Dead Sea Scrolls online archive
A facsimile of the Isaiah Scroll, one of the Dead Sea Scrolls, is displayed inside the Shrine of the Book at the Israel Museum in Jerusalem Reuters

The Israeli Antiquities Authority (IAA) has upgraded the digital archive of Dead Sea Scrolls with thousands of high-quality images of ancient text accompanied by translations.

The Authority has said the latest revamp of the Leon Levy Dead Sea Scrolls Digital Library will allow users to view the images in "unprecedented quality".

More than 10,000 photographs of the scrolls, which were found in caves at Qumran in the Judean Desert, have been uploaded as part of the overhaul.

"Dead Sea Scrolls scholars, as well as the general public, will now be able to view, explore, and examine one of the greatest archaeological discoveries of the 20th century on their personal computers and even on their cellular phones," a press release from the IAA said.

"Through international collaboration, a unique monitoring system for the conservation of the scrolls was developed, using the multi-spectral images. The monitoring system will ensure the scrolls are properly preserved and kept in optimal conditions that simulate those in the Judean Desert caves, where the scrolls survived for over 2,000 years."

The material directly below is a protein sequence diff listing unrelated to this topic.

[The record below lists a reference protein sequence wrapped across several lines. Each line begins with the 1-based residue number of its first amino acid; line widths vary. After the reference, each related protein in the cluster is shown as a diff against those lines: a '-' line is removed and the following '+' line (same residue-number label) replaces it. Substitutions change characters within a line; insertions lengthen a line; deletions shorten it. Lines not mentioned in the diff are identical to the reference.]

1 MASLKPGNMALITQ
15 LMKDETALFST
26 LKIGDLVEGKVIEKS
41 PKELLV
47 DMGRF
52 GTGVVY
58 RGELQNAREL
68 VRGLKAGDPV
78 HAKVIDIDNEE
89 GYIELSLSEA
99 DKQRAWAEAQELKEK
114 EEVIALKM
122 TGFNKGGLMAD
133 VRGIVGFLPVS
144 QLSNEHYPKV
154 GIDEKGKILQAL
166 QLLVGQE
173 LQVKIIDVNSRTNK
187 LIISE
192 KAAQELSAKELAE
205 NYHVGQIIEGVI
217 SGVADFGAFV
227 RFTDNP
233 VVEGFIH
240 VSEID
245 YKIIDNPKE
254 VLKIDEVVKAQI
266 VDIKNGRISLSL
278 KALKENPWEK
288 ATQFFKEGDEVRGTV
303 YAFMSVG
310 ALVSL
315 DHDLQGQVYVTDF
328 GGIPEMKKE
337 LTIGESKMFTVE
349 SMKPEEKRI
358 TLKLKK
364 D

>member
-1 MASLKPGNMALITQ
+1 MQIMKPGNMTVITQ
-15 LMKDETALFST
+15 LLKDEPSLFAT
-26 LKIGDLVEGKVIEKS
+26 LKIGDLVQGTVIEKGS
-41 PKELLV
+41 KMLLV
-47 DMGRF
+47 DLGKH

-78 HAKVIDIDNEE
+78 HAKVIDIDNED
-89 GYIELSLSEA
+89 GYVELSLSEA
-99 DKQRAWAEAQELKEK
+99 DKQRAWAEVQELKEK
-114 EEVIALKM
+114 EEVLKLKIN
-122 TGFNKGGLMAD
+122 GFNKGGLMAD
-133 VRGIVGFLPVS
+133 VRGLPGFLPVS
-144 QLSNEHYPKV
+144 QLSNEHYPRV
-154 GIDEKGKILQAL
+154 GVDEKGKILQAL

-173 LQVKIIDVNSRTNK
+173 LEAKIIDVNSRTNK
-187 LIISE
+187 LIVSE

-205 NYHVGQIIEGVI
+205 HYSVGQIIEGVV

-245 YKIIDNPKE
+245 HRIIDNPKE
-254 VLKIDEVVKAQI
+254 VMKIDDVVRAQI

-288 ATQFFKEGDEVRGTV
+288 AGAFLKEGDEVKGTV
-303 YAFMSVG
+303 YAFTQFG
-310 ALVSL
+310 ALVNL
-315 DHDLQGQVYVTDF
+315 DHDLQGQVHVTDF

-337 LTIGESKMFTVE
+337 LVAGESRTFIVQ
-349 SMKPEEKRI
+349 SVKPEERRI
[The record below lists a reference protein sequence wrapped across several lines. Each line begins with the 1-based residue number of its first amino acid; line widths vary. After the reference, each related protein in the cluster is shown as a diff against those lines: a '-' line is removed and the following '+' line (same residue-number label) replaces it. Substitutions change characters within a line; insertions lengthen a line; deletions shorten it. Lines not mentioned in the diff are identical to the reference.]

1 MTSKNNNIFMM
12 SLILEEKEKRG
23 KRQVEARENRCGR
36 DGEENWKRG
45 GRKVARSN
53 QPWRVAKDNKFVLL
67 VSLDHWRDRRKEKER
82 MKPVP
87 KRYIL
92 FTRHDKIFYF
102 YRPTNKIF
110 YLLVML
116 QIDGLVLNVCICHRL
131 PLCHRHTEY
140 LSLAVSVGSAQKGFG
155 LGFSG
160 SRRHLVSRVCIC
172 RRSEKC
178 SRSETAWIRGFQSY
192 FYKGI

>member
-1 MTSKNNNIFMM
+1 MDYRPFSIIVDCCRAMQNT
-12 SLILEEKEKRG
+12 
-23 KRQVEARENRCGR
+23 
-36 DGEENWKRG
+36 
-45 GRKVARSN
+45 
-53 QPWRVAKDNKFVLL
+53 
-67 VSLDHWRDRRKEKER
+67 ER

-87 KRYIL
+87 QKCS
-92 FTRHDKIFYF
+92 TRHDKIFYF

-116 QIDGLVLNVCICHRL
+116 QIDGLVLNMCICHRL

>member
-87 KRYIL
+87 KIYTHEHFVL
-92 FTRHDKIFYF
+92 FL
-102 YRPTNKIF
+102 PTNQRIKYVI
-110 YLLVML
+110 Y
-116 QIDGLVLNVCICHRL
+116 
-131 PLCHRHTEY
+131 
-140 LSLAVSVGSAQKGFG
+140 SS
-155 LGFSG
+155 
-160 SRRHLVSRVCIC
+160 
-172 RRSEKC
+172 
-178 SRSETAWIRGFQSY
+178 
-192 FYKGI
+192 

Specials cameras have been designed exclusively for photographing the scrolls, which were rendered by multi-special photographic methods.

Only five expert curators are permitted to handle those historically ancient documents. More than half-a-million people from across the world have visited the website since its launch a year ago.

The IAA is looking to work with other international organisations to add more features including translations into other languages.

"The next versions of the website will also include additional images, tools for scholars, conservation data, content pages in additional languages, as well as advanced and multiple search options," the IAA said.

Currently the site is available in English, German, Arabic and Hebrew versions.

The first set of scrolls was discovered in 1947. The manuscripts, which shed light into key aspects of Judaism, origin of Christianity and the birth of Bible, are thought to be either written or collected by Jews who fled Jerusalem two millennia ago.

The 900-odd texts are preserved in a temperature and pressure-controlled environment.